These three valuable lessons learned will help you develop VR training.
Virtual reality (VR), augmented reality (AR), and the Internet of Things (IoT) may still sound futuristic to some, but to say these emerging technologies are the future would be incorrect: They are already here. We are only scratching the surface of their potential, and who knows where these technologies might take us.
At SweetRush, we’ve made it a mission to make the most of these emerging technologies, applying them to our work in eLearning, training, and learning and development (L&D). That was made clear with SweetRush’s recent acquisition of IDEA Workshop, a Costa Rica-based company that specializes in VR, AR, and IoT. IDEA is being absorbed into our newly formed emerging tech group, SPARK, and IDEA’s cofounder, Adrian Soto, is our new Director of Future Technologies.
Developing VR training is somewhat like being pioneers in the Wild West: The territory is largely unknown, and much of the focus of this new technology is outside of learning. The technology itself is changing at a rapid pace—just when you think you have a good handle on the options, new equipment is launched in the market. While many of the foundation principles of user interface and user experience apply, moving into a 3D virtual space introduces a whole new set of opportunities and considerations for designers.
The vast amount of details that VR developers are working with is staggering. It’s a whole new (virtual) world. This makes user testing absolutely essential. The goal is to create an environment that is simple and intuitive for the widest spectrum of learners—from those who have picked up a video game joystick only a few times to more experienced gamers.
During the post-implementation review (a project debrief that is a regular part of our process), we spoke with one of our clients who is new to VR, and validated some already-known lessons learned, which we share with you below. (For reasons of confidentiality, our client chose to remain anonymous.)
Here are three important lessons learned that will help you make the most of your VR training…
3 Valuable Lessons Learned in Developing VR Training
Lesson 1: When choosing your VR environment, consider your audience, learning objectives, and the complexity of the environment itself.
In virtual reality experiences, the environment is one of main characters in the story. When you put on the headset, where will you be taken to?
Often the choice of environment goes hand in hand with reinforcing the learning objectives and understanding the audience. After all, our mission here is not just to transport people to another world, but to have them learn something in the process. In the upfront stages of working together, we often spend time brainstorming with our clients and advising them on which of their training needs is the right fit for VR.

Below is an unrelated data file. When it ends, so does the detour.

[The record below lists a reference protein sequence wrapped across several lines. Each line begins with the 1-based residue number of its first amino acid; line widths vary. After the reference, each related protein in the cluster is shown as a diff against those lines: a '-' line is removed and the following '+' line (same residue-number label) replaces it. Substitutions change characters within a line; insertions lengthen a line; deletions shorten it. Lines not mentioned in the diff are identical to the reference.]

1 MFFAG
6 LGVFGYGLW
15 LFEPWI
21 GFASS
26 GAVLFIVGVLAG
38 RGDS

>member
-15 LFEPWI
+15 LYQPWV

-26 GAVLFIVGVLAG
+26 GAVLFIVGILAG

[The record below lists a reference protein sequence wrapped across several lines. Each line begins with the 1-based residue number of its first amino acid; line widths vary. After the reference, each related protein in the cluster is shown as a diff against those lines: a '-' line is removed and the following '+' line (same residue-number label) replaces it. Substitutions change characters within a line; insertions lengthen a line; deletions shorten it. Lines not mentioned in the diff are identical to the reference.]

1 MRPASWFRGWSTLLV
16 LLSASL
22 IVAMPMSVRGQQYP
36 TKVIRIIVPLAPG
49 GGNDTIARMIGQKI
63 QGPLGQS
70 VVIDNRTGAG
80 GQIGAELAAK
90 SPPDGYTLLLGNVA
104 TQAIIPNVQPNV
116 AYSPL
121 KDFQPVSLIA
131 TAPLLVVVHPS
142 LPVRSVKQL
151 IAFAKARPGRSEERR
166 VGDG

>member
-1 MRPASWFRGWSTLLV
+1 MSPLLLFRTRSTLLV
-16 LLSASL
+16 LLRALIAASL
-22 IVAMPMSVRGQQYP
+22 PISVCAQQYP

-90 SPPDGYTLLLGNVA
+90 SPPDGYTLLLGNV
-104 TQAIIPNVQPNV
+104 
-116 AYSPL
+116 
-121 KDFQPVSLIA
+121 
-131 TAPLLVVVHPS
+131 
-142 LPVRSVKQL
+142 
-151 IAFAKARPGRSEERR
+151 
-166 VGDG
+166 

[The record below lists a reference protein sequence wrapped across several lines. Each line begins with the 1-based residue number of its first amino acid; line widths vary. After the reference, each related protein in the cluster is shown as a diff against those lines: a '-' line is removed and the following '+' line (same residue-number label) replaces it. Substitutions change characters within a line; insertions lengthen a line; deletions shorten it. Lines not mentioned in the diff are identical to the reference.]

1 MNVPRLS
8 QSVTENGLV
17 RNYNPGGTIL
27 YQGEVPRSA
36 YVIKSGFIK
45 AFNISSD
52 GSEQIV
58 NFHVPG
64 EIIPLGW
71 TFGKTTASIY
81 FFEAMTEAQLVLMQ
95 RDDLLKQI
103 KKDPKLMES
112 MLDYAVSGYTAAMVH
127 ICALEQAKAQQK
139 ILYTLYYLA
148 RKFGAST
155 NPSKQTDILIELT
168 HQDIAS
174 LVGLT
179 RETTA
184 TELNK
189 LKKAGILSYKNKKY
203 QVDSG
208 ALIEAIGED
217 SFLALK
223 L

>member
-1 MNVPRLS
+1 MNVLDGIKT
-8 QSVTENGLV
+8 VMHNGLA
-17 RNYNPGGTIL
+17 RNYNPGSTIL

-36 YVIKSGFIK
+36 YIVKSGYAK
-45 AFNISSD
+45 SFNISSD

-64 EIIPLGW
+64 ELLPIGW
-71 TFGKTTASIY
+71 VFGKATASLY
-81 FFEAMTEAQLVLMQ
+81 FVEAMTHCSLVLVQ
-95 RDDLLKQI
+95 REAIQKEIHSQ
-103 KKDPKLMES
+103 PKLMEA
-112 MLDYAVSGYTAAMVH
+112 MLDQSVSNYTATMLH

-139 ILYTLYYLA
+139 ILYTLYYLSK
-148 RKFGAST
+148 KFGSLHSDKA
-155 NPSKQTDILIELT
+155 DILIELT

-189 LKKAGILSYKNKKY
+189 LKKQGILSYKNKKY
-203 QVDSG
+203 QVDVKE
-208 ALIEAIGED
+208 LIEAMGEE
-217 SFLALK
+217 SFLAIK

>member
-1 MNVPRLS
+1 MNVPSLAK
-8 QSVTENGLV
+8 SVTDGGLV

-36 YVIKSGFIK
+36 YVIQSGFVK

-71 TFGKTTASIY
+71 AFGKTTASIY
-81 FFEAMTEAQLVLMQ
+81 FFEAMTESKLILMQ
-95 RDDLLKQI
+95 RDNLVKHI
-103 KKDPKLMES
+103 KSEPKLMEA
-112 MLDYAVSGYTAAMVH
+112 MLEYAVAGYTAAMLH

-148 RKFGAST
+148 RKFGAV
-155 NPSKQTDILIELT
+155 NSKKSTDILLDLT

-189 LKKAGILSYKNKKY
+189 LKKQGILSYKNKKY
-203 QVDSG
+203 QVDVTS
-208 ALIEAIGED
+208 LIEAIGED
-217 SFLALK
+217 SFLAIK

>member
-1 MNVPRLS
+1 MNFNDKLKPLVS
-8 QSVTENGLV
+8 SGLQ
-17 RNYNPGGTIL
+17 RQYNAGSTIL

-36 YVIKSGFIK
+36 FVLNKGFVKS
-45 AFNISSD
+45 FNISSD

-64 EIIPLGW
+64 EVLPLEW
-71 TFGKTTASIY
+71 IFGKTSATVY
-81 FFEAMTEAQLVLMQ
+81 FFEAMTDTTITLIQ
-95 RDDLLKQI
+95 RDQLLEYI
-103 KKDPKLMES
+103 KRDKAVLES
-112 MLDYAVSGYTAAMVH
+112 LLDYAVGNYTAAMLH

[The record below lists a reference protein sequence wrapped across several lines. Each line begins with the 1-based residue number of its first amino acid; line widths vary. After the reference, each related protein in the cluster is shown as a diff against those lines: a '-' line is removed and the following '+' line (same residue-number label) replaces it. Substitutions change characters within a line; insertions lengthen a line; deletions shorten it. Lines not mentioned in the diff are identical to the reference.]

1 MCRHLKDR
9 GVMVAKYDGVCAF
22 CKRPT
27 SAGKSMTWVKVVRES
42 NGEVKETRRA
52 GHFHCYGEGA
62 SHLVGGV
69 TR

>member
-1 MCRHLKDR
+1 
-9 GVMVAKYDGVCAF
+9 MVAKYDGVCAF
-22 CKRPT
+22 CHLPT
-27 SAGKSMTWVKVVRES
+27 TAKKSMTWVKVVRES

One of the frequent questions that comes up: When does it make sense to re-create a real environment as a virtual 3D environment within VR? The simple answer: it depends! Here are a couple examples to help illustrate this.
Let’s say you want to train hospitality workers how to clean guest rooms. You’re in a hotel, and you have access to hundreds of guest rooms, and it’s easy and safe to show them how to clean a room live and in person. Bottom line: not a good use of VR—there’s no need to re-create a real environment that you have readily available in person.
Now let’s say you want to onboard new people working at corporate HQ about what it’s like to be a hospitality worker and clean those rooms. These new people develop all the policies and procedures that affect the people who work in the hotels, so it’s important that they really understand how complex those jobs are, and have empathy for those workers.
But, sending your corporate team to hotels means a lot of coordination and disruption for the hotel staff, not to mention it’s time consuming and expensive. Now you’ve landed on an objective and an audience that makes sense for VR.
This was, in fact, a real project we developed. To give that audience a real feeling for what it’s like to work in a hotel, we re-created several hotel environments—the front desk, a guest room, and the kitchen—and learners complete tactile, hands-on activities in a virtual 3D environment based on the real thing. And indeed, this experience helped them understand the physicality and complexity of hotel jobs, and, having “walked in their shoes” in a VR environment, they had more empathy for the staff. We received feedback from people in various corporate roles who said things like, “Wow, I didn’t realize how hard this job actually is, and I’ll consider that as I do my job and create policies that affect them.”
The lesson learned here is you absolutely can re-create a real environment in VR—but the key is to make sure that your proposed VR training is actually a good use of VR.
So, if you are going to re-create a real environment, the next factor to consider is complexity. To help your VR developer assess this, provide good-quality photographs of the real location from many different angles.
As our client cautions, “You need to remain aware that the more complex the location, the more hours and effort required.” And she’s right: The greater the size and scale, and variety of objects and textures, the more time consuming it will be to build.
We’ve also found that a high level of detail and quality can result in stakeholders needing some education about what they’re seeing!
“Because the quality of the 3D objects was so high, people assumed they were photographs and would then miscalculate the amount of effort and work that goes into creating each scene,” said our client.
Be prepared to provide supporting explanations for the process of building the objects and environments in 3D. But if people mistake your 3D for photography…well, that means you’ve really nailed it in terms of quality!
Lesson 2: Create a minimum viable product (MVP) to win over stakeholders and strengthen the business case.